Trucking is a rather invisible driving force behind many companies moving nearly all goods and products in this country. Trucking companies transport almost 70% of goods.
How often do you think about how the groceries got to the store and on the shelf? Or how was the gas delivered to the gas stations? If you are like the average American, you seldom think of the “how.” We often take for granted our groceries, gas, and other products that are always readily available.
Nearly all goods in the United States are delivered by trucks, if not the entire way, then at least for a part of the way. Without trucks, America stops. A shutdown of truck operations will devastate food supply, healthcare, waste removal, and many other financial sectors.
Is Trucking an Industry of the Past?
Some believe the trucking industry is a part of the past. However, that could not be farther from the truth. Here are a few reasons why:
- The average salary of truck drivers is greater than many other occupations that require similar skill levels and training requirements. This includes construction workers, heavy equipment operators, and forklift operators. The trucking business employs one in every 19 people in the United States.
- Trucking is a high-tech industry, and the use of computers and trucking software is extremely popular. The top trucking companies constantly upgrade trucks with better systems, improved aerodynamics, and stronger and lighter materials.
- The transportation industry comprises more than 10% of the United States gross domestic product, which is approximately $1.4 trillion.
- 82% of the money spent on transportation in the United States is spent in the trucking industry.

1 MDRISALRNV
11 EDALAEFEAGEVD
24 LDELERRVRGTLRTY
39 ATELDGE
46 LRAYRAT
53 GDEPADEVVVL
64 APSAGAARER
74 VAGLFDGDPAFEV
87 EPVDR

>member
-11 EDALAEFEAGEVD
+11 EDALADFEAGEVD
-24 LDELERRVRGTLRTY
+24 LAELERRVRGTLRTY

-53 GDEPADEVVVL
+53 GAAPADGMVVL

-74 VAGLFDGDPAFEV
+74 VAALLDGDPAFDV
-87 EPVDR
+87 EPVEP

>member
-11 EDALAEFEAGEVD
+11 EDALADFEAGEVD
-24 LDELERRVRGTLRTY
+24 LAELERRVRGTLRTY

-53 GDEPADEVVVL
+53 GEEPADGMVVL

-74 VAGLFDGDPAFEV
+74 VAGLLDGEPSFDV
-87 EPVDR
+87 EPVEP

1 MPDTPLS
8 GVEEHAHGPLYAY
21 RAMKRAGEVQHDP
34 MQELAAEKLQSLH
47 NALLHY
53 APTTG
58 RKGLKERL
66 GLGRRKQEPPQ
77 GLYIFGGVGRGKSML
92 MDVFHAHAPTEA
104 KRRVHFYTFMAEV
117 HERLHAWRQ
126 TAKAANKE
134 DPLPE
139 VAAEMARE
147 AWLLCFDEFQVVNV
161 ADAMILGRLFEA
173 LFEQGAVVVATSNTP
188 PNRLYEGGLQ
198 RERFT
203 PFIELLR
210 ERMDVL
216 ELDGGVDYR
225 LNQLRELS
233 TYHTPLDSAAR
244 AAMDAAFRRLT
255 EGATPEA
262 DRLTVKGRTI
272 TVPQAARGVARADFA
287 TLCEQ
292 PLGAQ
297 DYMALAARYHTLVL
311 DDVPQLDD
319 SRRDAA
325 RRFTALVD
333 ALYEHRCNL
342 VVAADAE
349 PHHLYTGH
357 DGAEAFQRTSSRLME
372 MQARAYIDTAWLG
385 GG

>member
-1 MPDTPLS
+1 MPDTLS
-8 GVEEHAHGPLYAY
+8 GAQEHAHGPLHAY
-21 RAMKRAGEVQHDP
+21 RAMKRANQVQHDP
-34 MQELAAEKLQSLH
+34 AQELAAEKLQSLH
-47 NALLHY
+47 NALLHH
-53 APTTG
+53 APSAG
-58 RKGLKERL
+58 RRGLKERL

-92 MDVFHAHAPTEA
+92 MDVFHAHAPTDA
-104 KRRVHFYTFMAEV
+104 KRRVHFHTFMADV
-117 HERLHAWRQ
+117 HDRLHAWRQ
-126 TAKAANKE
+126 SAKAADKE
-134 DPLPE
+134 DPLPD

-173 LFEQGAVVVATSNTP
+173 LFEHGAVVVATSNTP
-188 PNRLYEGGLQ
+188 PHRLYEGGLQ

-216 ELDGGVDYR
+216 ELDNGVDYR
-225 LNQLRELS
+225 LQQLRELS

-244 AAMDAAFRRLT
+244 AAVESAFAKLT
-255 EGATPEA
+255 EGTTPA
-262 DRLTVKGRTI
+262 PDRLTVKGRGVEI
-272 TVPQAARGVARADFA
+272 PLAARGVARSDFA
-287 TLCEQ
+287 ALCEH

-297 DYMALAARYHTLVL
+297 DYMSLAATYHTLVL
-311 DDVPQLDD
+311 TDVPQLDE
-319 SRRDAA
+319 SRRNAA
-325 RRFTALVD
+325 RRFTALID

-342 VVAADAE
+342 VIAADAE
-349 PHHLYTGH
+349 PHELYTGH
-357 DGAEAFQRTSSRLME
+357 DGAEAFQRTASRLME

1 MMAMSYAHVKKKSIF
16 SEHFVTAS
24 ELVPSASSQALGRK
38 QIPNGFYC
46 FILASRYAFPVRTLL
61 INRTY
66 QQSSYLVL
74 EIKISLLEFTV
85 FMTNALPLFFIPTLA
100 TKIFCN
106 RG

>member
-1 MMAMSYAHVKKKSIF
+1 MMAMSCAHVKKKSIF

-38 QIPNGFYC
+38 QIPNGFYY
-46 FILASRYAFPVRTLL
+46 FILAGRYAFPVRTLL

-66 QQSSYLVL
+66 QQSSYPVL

- Truck drivers haul 71% of all freight moved throughout the United States.
Many agree that the demand for freight transportation will continue its upward climb for the foreseeable future. In June of 2015, the American Trucking Association (ATA) released a report on the trucking industry future. Their prediction: a growth of nearly 30% over the next 11 years.
There has been much progress and advancement made in the trucking industry in the past, and a lot more is along the way.
Just some of the highlights include:
As with any other industry in America, economic deregulation has worked well with trucking. It has also resulted in lower costs and higher service levels with innovative services. Trucking companies are responsible for delivering most of the domestic transportation market, regarding both volume and revenue.
No other transportation mode can provide such volume to every neighborhood, on every street, 24/7, with on-time delivery. This has helped the industry increase its market share over the past decade and will continue to increase in the future.
The future is now. Freightliner has designed a self-driving truck. These are fully functional driverless trucks. There are Level 3 autonomous vehicles; this means drivers are still required. According to Freightliner, we are still decades away from a complete self-driving truck with no human interaction. So, the good news is, there is no need to look for a new career.
What Will Fuel the Vehicles?
No need to worry, diesel is here to stay. However, different energy sources are being tried and tested for fuel-efficiency. The advancements in emissions expect the use of diesel to overcome gasoline. Some are leaning towards natural gas. So, what does this mean for the future of trucks? Possibly cheaper, more efficient, and safer ways to haul goods.
Unlike other jobs in the United States, trucking jobs cannot be outsourced and will remain within the United States. That alone should give drivers a sense of job security. The need for professional drivers will continue to grow if the turnover rates continue to increase.
Owner-operators employed by transportation logistics providers and those who partner with a non-forced dispatch company have a secure and flourishing future in the trucking industry.
If you have ever considered a career in the trucking industry as an owner-operator, would you want to be a part of the future? Sign up today to become an owner-operator with Non-Forced Dispatch. Existing content here